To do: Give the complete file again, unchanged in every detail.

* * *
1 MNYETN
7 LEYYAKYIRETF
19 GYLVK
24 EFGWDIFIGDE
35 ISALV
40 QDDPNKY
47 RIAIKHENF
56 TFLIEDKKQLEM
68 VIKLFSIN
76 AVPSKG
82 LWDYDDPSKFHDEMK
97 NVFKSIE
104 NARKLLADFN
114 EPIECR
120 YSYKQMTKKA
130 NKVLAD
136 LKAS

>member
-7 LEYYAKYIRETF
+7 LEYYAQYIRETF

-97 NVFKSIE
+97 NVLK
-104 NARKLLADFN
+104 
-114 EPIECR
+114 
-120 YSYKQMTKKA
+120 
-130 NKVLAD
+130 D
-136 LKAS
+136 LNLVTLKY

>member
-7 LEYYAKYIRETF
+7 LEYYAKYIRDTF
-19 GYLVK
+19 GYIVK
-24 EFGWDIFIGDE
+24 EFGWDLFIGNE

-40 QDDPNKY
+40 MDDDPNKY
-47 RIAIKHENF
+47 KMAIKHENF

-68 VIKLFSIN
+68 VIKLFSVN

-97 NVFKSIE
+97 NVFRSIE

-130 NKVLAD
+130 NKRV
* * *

1 MNYETN
7 LEYYAKYIRETF
19 GYLVK
24 EFGWDIFIGDE
35 ISALV
40 QDDPNKY
47 RIAIKHENF
56 TFLIEDKKQLEM
68 VIKLFSIN
76 AVPSKG
82 LWDYDDPSKFHDEMK
97 NVFKSIE
104 NARKLLADFN
114 EPIECR
120 YSYKQMTKKA
130 NKVLAD
136 LKAS

>member
-7 LEYYAKYIRETF
+7 LEYYAQYIRETF

-97 NVFKSIE
+97 NVLK
-104 NARKLLADFN
+104 
-114 EPIECR
+114 
-120 YSYKQMTKKA
+120 
-130 NKVLAD
+130 D
-136 LKAS
+136 LNLVTLKY

>member
-7 LEYYAKYIRETF
+7 LEYYAKYIRDTF
-19 GYLVK
+19 GYIVK
-24 EFGWDIFIGDE
+24 EFGWDLFIGNE

-40 QDDPNKY
+40 MDDDPNKY
-47 RIAIKHENF
+47 KMAIKHENF

-68 VIKLFSIN
+68 VIKLFSVN

-97 NVFKSIE
+97 NVFRSIE

-130 NKVLAD
+130 NKRV